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Cross Dominance Conundrum

by David
(New Jersey)

I am a 24 year old male, and I used to shoot when I was younger, but stopped after I became a long distance runner. I am strongly right handed but my left eye is also much stronger than my right. Normally I would gladly take up the challenge of trying to switch arms, however, there is a slight problem.

I am 5'9" and very thin approx 120 lbs. and my right arm is much stronger than my left arm. So much so, that there is a serious discrepancy between what I can do with my left vs. my right (i.e. pull a bow back).

I am not sure how to approach this problem. When I was younger I always shot with my right eye closed, and had trouble compensating for the parallax. I feel that if I were a "normal" sized young adult, this wouldn't be as much of an issue, but because I am thin, I feel a bit lost.

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Consider your first bow to be your training bow and keep the draw weight light
by: Coach Zeober

Hi David,

First let me say that there are a great number of highly successful archers who are cross dominant like you. The choice to shoot cross dominant is strictly yours - the bottom line is that you should be focused on having fun.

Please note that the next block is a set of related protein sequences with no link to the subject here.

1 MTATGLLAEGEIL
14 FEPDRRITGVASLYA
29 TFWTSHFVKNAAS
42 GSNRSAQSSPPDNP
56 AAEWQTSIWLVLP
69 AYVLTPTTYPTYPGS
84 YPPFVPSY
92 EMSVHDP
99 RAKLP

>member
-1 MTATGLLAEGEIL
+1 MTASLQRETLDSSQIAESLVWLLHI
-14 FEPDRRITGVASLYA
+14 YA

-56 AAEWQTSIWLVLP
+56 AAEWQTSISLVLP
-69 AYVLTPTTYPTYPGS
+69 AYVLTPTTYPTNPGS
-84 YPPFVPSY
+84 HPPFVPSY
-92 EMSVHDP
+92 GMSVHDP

Training your less dominant arm/hand is very doable providing you have the patience and the time to do so.

If you choose to go this route then start with a very light draw weight so you can focus first on developing motor skills. While you shoot a light weight bow with your non-dominate hand you will begin to develop strength and you can increase the draw weight over time in 2 to 4 pound increments to avoid injury.

The key is to focus on motor skill and if you are over bowed (heavy draw weight) its unlikely that you will ever be real successful. Start with a light draw weight and build up over time just like a weight lifter would train with subsequently heavier weight.

Eye dominance is another topic of its own.
The key here is retraining the less dominant eye and there are specific exercises I use to help an archer progress.

What you should know is that if you choose to continue to shoot cross dominant it is very likely that your non-dominant eye will slowly learn to be the receptor as it relates to target acquisition and aiming over a period of time. Practice and training of the eye happens almost instinctively.

As for selecting a draw weight for your first bow I can only suggest that you seek out a dealer, pro-shop or a local club instructor or coach who can help you properly determine a suitable draw weight.

FYI – All of my new and or/novice archers practice or train on very lightweight bows (under 20 pounds) so we can focus on proper shooting form and technique.

By doing so we can shoot many repetitions without becoming fatigued or injured.

By way of a recommendation – consider your first bow to be your training bow and keep the draw weight light. Heavy draw weights are not the way to learn.

Best wishes,
Coach Zeober

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